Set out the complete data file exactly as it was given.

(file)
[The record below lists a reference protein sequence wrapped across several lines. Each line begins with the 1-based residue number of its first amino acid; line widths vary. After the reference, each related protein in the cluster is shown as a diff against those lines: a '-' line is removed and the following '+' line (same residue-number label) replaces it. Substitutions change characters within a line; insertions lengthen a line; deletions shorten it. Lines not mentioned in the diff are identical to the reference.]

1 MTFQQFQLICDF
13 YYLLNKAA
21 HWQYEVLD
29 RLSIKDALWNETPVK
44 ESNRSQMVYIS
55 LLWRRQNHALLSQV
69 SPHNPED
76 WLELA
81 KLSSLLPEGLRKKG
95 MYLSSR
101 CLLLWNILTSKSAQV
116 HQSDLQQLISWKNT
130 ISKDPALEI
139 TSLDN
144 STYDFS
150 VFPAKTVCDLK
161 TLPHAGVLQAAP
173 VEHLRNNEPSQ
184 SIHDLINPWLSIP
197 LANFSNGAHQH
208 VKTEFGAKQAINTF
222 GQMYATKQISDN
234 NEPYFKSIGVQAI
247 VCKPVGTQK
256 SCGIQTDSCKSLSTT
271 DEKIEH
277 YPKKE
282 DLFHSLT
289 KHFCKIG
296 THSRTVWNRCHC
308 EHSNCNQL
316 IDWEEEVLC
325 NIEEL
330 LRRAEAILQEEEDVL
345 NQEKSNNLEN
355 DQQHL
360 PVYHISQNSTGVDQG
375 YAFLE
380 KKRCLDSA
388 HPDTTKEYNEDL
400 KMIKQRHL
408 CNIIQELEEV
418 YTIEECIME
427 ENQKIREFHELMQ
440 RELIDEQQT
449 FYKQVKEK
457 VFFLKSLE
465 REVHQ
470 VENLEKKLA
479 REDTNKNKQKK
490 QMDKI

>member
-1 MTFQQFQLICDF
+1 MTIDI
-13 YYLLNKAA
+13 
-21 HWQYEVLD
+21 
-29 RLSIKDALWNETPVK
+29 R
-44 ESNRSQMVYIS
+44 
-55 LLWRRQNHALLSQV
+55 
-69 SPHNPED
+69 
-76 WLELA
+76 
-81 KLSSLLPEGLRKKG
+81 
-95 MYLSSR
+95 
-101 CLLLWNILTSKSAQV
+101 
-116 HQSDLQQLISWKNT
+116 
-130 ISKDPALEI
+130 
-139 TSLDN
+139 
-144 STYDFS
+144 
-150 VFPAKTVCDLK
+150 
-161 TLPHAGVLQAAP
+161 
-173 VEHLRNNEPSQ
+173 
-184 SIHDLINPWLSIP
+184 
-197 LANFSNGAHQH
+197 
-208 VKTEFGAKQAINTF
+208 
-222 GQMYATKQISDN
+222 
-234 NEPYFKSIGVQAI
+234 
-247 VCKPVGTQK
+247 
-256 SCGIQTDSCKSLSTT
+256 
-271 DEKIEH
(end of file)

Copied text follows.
[The record below lists a reference protein sequence wrapped across several lines. Each line begins with the 1-based residue number of its first amino acid; line widths vary. After the reference, each related protein in the cluster is shown as a diff against those lines: a '-' line is removed and the following '+' line (same residue-number label) replaces it. Substitutions change characters within a line; insertions lengthen a line; deletions shorten it. Lines not mentioned in the diff are identical to the reference.]

1 MTFQQFQLICDF
13 YYLLNKAA
21 HWQYEVLD
29 RLSIKDALWNETPVK
44 ESNRSQMVYIS
55 LLWRRQNHALLSQV
69 SPHNPED
76 WLELA
81 KLSSLLPEGLRKKG
95 MYLSSR
101 CLLLWNILTSKSAQV
116 HQSDLQQLISWKNT
130 ISKDPALEI
139 TSLDN
144 STYDFS
150 VFPAKTVCDLK
161 TLPHAGVLQAAP
173 VEHLRNNEPSQ
184 SIHDLINPWLSIP
197 LANFSNGAHQH
208 VKTEFGAKQAINTF
222 GQMYATKQISDN
234 NEPYFKSIGVQAI
247 VCKPVGTQK
256 SCGIQTDSCKSLSTT
271 DEKIEH
277 YPKKE
282 DLFHSLT
289 KHFCKIG
296 THSRTVWNRCHC
308 EHSNCNQL
316 IDWEEEVLC
325 NIEEL
330 LRRAEAILQEEEDVL
345 NQEKSNNLEN
355 DQQHL
360 PVYHISQNSTGVDQG
375 YAFLE
380 KKRCLDSA
388 HPDTTKEYNEDL
400 KMIKQRHL
408 CNIIQELEEV
418 YTIEECIME
427 ENQKIREFHELMQ
440 RELIDEQQT
449 FYKQVKEK
457 VFFLKSLE
465 REVHQ
470 VENLEKKLA
479 REDTNKNKQKK
490 QMDKI

>member
-1 MTFQQFQLICDF
+1 MTIDI
-13 YYLLNKAA
+13 
-21 HWQYEVLD
+21 
-29 RLSIKDALWNETPVK
+29 R
-44 ESNRSQMVYIS
+44 
-55 LLWRRQNHALLSQV
+55 
-69 SPHNPED
+69 
-76 WLELA
+76 
-81 KLSSLLPEGLRKKG
+81 
-95 MYLSSR
+95 
-101 CLLLWNILTSKSAQV
+101 
-116 HQSDLQQLISWKNT
+116 
-130 ISKDPALEI
+130 
-139 TSLDN
+139 
-144 STYDFS
+144 
-150 VFPAKTVCDLK
+150 
-161 TLPHAGVLQAAP
+161 
-173 VEHLRNNEPSQ
+173 
-184 SIHDLINPWLSIP
+184 
-197 LANFSNGAHQH
+197 
-208 VKTEFGAKQAINTF
+208 
-222 GQMYATKQISDN
+222 
-234 NEPYFKSIGVQAI
+234 
-247 VCKPVGTQK
+247 
-256 SCGIQTDSCKSLSTT
+256 
-271 DEKIEH